Reading on the road: Bookish recommendations of the month

October was a very busy month, with many trips and thus, more time to taste good books while filling the long delays of the trains or while waiting my buses.

My travel reading list of the month includes a variety of topics and geographical areas, as usual. Compared to the other months, I had a lot of African related topics which means that I am getting ready to explore new continents the next year.

Baking Cakes in Kigali describes about a slice of life in post-war Rwanda. Angel Turgaraza is a skilful cake baker whose life bears the scars of a complicated geography. The customers visiting her home shop are telling stories and sharing intimate worries while flipping through the photo album of cake models. Even though I did not enjoy the style very much, the stories made me more curious to explore the local histories.

Too many cakes and so little possibilities. I kept the foodie feeling while reading about the secret life of a restaurant, as seen by Scott Haas. Psychologist by training, Haas spent 18 months researching the recipes, power games and management secrets of the famous Boston restaurant Craigie on Main. I was given a complimentary copy that I will review in the next days on my foodie blog.

A different view of a completely different part of Africa is the one shared by Arkadi Fiedler, in The Madagascar I Love. Born in Poznan and a philosophy student, he also loved to see the world. He wrote this book in 1946. In some places, the perspective is too eurocentric for the 21st century reader, but it offers an interesting historical and geographical testimony on the island.

Those who spotted me laughing on my bus back from Bayreuth maybe saw that I was not crazy, but was reading Tony Hawks’ irresistible Playing the Moldovans at Tennis. Only the successes against the soccer players from Moldovan National Team can save the honour of Tony’s unsuccessful achievements as a tennis player. Tied by a bet, he went to Moldova – a country that I hope to see the next year – and after complicatedly ridiculous adventures he wins. Even though understanding this corner of Europe may not come at hand for a Brit, he won also lots of friends and decided to create a charity to help local people.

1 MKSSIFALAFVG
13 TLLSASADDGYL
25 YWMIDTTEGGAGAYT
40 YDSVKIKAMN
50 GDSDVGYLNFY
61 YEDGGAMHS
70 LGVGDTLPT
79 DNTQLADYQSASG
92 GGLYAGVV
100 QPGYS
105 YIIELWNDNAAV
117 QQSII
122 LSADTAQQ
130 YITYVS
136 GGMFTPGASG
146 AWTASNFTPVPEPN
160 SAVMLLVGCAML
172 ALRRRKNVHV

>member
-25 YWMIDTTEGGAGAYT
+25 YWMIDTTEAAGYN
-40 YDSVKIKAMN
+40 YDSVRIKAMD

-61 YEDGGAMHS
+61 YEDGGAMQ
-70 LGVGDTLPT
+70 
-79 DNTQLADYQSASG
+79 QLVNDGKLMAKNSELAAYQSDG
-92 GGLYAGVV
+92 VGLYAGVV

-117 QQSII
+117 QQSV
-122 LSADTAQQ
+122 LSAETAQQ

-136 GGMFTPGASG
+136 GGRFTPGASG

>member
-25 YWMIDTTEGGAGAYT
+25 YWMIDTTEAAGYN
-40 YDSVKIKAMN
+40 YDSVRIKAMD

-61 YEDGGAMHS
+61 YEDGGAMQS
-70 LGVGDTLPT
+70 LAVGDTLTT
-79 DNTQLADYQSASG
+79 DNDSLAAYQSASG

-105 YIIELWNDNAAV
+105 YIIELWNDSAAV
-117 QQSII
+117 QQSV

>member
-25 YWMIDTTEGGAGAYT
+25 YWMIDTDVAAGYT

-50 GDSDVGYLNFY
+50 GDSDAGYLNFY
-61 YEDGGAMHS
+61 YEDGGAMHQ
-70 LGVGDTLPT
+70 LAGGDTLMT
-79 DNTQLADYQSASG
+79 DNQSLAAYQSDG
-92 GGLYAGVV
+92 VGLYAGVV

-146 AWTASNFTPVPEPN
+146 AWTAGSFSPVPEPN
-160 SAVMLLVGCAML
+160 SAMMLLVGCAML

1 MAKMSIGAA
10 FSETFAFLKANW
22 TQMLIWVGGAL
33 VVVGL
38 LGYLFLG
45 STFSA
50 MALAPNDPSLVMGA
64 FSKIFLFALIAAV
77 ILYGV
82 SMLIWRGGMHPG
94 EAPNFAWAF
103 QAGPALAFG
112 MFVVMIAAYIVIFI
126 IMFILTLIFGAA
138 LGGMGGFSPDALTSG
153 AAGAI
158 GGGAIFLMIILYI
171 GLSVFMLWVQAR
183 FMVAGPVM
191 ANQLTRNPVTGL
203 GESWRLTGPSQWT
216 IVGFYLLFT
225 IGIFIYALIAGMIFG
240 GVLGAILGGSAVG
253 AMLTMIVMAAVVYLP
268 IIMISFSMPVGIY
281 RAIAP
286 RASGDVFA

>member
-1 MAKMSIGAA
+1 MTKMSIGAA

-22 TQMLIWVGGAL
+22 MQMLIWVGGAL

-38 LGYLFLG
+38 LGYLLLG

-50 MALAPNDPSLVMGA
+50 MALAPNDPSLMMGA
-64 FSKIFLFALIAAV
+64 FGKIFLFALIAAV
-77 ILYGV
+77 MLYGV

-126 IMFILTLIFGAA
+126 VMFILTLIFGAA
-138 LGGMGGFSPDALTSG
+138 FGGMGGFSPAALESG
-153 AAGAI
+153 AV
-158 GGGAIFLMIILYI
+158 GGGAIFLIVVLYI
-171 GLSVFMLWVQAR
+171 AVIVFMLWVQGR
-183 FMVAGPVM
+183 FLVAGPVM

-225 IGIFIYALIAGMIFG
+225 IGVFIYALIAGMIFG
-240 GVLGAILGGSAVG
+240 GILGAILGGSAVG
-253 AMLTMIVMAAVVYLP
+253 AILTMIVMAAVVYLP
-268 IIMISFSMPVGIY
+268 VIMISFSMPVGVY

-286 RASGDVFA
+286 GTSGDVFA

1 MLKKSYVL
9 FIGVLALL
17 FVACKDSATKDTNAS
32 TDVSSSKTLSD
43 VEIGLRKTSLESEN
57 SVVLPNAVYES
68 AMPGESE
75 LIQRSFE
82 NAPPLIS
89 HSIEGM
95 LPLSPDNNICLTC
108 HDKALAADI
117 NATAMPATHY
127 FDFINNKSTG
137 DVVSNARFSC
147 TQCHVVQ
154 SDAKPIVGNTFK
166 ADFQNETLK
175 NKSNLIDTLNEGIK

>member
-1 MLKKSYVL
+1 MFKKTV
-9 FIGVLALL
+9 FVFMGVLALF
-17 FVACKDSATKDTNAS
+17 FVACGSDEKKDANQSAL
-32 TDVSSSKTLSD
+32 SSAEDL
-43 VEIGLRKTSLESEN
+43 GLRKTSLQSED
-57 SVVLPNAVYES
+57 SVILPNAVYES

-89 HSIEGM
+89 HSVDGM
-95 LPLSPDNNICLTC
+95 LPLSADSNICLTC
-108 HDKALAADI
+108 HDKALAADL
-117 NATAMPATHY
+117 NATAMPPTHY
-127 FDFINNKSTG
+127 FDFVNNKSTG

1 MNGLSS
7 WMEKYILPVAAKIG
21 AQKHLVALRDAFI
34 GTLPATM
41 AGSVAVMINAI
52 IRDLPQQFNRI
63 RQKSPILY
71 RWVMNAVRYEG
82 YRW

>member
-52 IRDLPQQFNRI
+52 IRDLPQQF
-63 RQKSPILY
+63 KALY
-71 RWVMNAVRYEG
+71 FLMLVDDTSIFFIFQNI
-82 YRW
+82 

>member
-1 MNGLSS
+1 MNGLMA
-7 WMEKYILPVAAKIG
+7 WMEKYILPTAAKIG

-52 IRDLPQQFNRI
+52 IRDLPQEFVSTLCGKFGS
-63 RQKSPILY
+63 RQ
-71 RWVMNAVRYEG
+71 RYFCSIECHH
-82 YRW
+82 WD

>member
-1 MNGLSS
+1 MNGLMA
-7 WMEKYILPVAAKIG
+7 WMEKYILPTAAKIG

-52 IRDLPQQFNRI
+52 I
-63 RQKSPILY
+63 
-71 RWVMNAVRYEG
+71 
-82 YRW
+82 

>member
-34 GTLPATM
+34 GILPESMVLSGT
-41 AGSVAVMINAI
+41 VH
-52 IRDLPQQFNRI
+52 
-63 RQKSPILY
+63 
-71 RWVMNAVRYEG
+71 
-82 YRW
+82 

The train trips can take longer than expected and preventively I have at least one full book in my bag. Thanks to the beautiful autobiography of Mark Twain, I did not suffer that my train from Jena was delayed for one hour. I love Twain’s travel stories that I used while preparing my trip to Heidelberg, and the account of his life was not less enjoyable.

I am trying to plan more travel for the next months and a cruise is always on the back of my mind. The only problem preventing me to do so right now is my extremely bad experience I had till now, due to me being seasick all the time (this was always the case when cruising in the Mediterranean). On a sunny afternoon I decided to have a short lecture in German of a booklet about everything you need to know before booking a cruise. Maybe if I will try to write something similar I will be more focused on writing and less on the shaking ship.

My cruise plans are advancing with the speed of the thought. What about a trip by ship from Haifa to Rhodes? Or from Haifa to Cyprus? Once upon a time I used to dream about going from Europe to America by ship, but when you gather more life experiences, you get used with less. The Lost Worlds of Rhodes made me dream anyway about discovering the last traces of rich cultures. Especially in South-Eastern Europe, the tragedies of war destroyed and alienated cultures and I want to see as many as them before the traces are lost for ever. Rhodes can be a good choice for the next summer. I was given a complimentary copy for an academic review, but I enjoyed sharing the travel inspiration too.


I am very cautious when I pick up political thrillers, but I am familiar with JF Penn’s writing for a while and her novella One Day in Budapest has not only beautiful descriptions of one of my favorite cities, but also a quality narrative and a lot of action that makes a lot of political sense. It is well researched and can be read very easy on the road.

If you travel with teenagers, Poison by Livia Blackburne is easy, short and with a carefully construction of the narrative. Personally, I was expecting more action and courageous characters, but I am not the main target of this book. For those who travel with children between 3 and 7, I strongly recommend the English book by my dear friend Maria Ellis, the Golden Cheese. A beautiful story with beautiful illustrations. I am biased, but when I really love something, I cannot keep only for myself.


Very often in the last months, I wondered myself why I don’t feel happy enough. I have all the reasons to be happy and smile more each day, and usually I am at peace with my lot, but not always as much as I should be. Thus, my curiosity to read Gretchen Rubin’s similar experience. The Happiness project, my favorite book of the month, is about symbolic and practical cleaning of your inner house from all the bothering thoughts and habits that can confuse your understanding of happiness. It takes time to do it – she made a plan for 12 months – but being happy is a reason to life for.

There are some reading surprises for the next month – among which the collaboration with Danielle Hugh for the promotion of her True Stories of an International Flight Attendant . As in one week from now I will be in Bath, my reading priorities for the next days are books by Jane Austen. Right now, I am trying to finish Persuasion, but it is just the beginning.

Till the next month, happy reading!


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